[When asked what they’d spend money on in recession, some people said beer. Some people said their cars. Other said movies. (this couple is on their way to the Wellflleet Drive-in. No one said flip-flops. What’s up with that?]
Call me crazy (after all, it’s been done many, many times before), but I think there are some really positive things to draw from this whole “global economic crisis.” I know. I never worked for Lehman Brothers. I don’t have a mortgage or work in the auto industry. But the fact is, in happier times, I was blond. I do work in media. And when you’ve only invested a tiny bit of money, believe me: you notice when a chunk of it disappears. In short, I’m by no means impervious to the effects of the recession. But I do think (and ok, maybe I’m just quoting some pop song here) that when things collapse, there’s the opportunity to rebuild them and make them even better. Because when things collapse, the foundation remains. The stuff that’s important remains.
It’s like my yoga teacher said last night: “We’re not here to fix what’s wrong. We’re here to emphasize what’s good.” I believe that works because I think when you emphasize what’s good, it starts to take up more space than whatever is not working. If the choice is between fighting your enemy and empowering your friends, you’re way better off fueling the positive.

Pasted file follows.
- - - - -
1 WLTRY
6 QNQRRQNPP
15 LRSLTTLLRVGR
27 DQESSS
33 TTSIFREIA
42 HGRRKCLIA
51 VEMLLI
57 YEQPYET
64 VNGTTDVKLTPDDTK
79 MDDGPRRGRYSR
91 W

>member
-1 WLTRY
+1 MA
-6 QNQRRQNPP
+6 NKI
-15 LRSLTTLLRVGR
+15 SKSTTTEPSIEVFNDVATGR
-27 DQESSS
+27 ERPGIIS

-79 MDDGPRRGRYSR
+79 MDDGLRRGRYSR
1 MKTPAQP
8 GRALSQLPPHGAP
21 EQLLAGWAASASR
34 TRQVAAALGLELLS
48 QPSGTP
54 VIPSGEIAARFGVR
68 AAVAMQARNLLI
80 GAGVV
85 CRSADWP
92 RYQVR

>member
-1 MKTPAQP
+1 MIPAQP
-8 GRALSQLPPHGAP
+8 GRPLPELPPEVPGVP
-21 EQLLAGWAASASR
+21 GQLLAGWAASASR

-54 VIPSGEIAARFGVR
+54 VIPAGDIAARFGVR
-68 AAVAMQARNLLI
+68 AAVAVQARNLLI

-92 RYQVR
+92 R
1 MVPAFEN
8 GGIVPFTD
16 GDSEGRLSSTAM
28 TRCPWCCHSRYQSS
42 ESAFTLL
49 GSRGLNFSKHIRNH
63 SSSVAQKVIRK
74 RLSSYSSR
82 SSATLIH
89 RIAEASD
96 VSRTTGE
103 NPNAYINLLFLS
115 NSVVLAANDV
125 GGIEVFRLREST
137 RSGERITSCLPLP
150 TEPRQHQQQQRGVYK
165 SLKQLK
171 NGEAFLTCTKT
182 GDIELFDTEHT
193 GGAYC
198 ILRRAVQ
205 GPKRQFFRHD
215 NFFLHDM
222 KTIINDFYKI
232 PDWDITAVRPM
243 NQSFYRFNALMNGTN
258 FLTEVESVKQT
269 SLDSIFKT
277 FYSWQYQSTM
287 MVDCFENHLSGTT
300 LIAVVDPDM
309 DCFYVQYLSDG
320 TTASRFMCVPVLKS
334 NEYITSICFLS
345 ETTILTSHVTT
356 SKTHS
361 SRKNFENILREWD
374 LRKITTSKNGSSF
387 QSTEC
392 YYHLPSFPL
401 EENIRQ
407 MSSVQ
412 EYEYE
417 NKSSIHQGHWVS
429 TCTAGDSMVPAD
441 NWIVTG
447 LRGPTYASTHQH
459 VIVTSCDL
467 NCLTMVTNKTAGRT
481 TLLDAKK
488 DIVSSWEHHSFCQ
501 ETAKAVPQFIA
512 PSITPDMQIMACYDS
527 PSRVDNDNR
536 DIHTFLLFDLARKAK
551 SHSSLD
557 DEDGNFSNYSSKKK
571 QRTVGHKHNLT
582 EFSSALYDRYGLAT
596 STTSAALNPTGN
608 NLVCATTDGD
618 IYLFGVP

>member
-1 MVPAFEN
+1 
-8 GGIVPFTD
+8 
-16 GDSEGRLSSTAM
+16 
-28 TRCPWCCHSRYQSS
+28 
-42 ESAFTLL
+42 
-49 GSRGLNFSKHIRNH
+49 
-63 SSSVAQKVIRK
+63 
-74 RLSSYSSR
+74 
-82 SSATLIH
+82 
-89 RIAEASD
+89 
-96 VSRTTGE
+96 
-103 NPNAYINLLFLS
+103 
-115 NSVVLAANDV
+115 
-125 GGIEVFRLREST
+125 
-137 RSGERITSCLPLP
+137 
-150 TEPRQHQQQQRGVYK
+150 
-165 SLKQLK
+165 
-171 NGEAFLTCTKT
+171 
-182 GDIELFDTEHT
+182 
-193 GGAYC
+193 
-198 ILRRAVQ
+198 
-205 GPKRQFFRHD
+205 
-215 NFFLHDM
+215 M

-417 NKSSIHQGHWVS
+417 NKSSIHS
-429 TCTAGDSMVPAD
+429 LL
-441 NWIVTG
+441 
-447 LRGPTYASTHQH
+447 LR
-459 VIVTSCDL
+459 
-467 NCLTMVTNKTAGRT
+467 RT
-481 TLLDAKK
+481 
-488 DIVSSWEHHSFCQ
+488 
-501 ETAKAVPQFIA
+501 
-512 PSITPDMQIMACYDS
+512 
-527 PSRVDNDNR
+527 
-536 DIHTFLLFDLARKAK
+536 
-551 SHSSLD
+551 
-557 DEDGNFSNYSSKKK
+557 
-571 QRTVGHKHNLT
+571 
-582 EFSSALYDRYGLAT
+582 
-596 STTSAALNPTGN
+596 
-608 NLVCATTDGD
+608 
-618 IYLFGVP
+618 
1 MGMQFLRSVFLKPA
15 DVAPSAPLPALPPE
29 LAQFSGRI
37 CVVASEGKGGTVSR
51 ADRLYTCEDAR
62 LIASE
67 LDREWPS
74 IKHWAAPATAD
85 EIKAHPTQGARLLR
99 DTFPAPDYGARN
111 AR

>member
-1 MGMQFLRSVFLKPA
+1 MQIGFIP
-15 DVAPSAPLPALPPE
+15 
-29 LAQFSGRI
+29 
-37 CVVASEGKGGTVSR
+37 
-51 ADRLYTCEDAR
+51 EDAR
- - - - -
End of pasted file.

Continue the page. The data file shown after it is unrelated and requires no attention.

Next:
That’s why “Things You Can’t Live Without During the Recession: Reader’s Choice” is up there with my favorite writing projects of all time: because I got people talking about the things they loved, the things they wouldn’t do without. I found that people were really proud, and excited, to talk about the things that mattered. And what were those things? Good wine. Sunday night take-out traditions. Running sneakers. Coffee. Gummy bears. Someone even emailed me to tell me that she couldn’t do with out a solar-powered bird bath in her backyard.
The indulgences that people allowed themselves were not outrageous. Rather, to me, they were what gave everyone their individuality and humanity. Last year, I interviewed Lisa Chamberlain, author of a book about generation-x and creative destruction called Slackonomics. I will never forget her prediction, last summer, that the world was going to change because, “Waste and stupidity are luxury items. And we’re not going to be able afford either one.”
I think her prophecy has come true, but what I saw in my research was that people have weeded out the waste. They’ve gotten smarter. They’ve gotten more appreciative. Creative destruction is happening. And it’s going to work because the recession is going to force people to figure out what matters.
As for me, I didn’t really spend any money before the economy crashed, and I don’t really spend any now. As I mentioned, once upon a time I had highlights. Although most of my female responders did say salon visits were things they “couldn’t live without,” that’s not really me. But while working on this project, I realized what it is that I can’t live without: It’s you. And you. And you.
I love talking to people. Getting all those thoughtful, varied, celebratory, concilatory, humorous, humble and ___ responses was way better than getting my eyebrows professionally threaded. And while I think my grandmother would probably disagree, and encourage to me do some maintenence, all I can think is that she’ll laugh when I tell her about this sentence. And that is completely enough for me.